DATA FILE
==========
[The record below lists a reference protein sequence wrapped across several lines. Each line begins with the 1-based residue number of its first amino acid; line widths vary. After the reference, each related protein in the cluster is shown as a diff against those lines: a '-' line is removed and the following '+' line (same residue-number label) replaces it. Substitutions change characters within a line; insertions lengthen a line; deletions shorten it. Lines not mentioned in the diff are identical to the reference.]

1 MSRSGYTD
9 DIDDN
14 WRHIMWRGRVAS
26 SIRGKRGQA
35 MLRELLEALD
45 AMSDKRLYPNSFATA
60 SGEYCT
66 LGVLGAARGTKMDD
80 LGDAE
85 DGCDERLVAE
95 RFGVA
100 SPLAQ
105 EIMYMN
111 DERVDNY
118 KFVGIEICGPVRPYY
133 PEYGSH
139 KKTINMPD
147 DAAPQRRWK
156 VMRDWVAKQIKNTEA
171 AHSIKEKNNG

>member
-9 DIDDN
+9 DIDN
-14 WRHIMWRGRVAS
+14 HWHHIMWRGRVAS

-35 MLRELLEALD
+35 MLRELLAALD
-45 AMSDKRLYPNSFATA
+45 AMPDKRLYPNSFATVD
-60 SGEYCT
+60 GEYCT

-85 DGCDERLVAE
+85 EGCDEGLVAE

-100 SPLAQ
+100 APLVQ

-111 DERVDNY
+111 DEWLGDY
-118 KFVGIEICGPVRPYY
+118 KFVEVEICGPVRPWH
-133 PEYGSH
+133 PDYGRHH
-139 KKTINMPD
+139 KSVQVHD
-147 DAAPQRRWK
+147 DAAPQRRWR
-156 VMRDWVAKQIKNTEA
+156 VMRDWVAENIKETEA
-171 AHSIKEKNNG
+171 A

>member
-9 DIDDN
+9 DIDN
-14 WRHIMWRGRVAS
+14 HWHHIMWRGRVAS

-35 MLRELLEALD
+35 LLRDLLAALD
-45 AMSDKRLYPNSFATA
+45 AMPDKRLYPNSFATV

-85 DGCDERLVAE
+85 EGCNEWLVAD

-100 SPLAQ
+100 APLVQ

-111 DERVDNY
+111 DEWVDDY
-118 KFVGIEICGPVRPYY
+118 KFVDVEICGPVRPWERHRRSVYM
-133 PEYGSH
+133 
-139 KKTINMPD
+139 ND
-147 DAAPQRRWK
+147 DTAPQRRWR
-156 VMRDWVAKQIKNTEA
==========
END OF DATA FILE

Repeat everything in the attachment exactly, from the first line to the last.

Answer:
[The record below lists a reference protein sequence wrapped across several lines. Each line begins with the 1-based residue number of its first amino acid; line widths vary. After the reference, each related protein in the cluster is shown as a diff against those lines: a '-' line is removed and the following '+' line (same residue-number label) replaces it. Substitutions change characters within a line; insertions lengthen a line; deletions shorten it. Lines not mentioned in the diff are identical to the reference.]

1 MSRSGYTD
9 DIDDN
14 WRHIMWRGRVAS
26 SIRGKRGQA
35 MLRELLEALD
45 AMSDKRLYPNSFATA
60 SGEYCT
66 LGVLGAARGTKMDD
80 LGDAE
85 DGCDERLVAE
95 RFGVA
100 SPLAQ
105 EIMYMN
111 DERVDNY
118 KFVGIEICGPVRPYY
133 PEYGSH
139 KKTINMPD
147 DAAPQRRWK
156 VMRDWVAKQIKNTEA
171 AHSIKEKNNG

>member
-9 DIDDN
+9 DIDN
-14 WRHIMWRGRVAS
+14 HWHHIMWRGRVAS

-35 MLRELLEALD
+35 MLRELLAALD
-45 AMSDKRLYPNSFATA
+45 AMPDKRLYPNSFATVD
-60 SGEYCT
+60 GEYCT

-85 DGCDERLVAE
+85 EGCDEGLVAE

-100 SPLAQ
+100 APLVQ

-111 DERVDNY
+111 DEWLGDY
-118 KFVGIEICGPVRPYY
+118 KFVEVEICGPVRPWH
-133 PEYGSH
+133 PDYGRHH
-139 KKTINMPD
+139 KSVQVHD
-147 DAAPQRRWK
+147 DAAPQRRWR
-156 VMRDWVAKQIKNTEA
+156 VMRDWVAENIKETEA
-171 AHSIKEKNNG
+171 A

>member
-9 DIDDN
+9 DIDN
-14 WRHIMWRGRVAS
+14 HWHHIMWRGRVAS

-35 MLRELLEALD
+35 LLRDLLAALD
-45 AMSDKRLYPNSFATA
+45 AMPDKRLYPNSFATV

-85 DGCDERLVAE
+85 EGCNEWLVAD

-100 SPLAQ
+100 APLVQ

-111 DERVDNY
+111 DEWVDDY
-118 KFVGIEICGPVRPYY
+118 KFVDVEICGPVRPWERHRRSVYM
-133 PEYGSH
+133 
-139 KKTINMPD
+139 ND
-147 DAAPQRRWK
+147 DTAPQRRWR
-156 VMRDWVAKQIKNTEA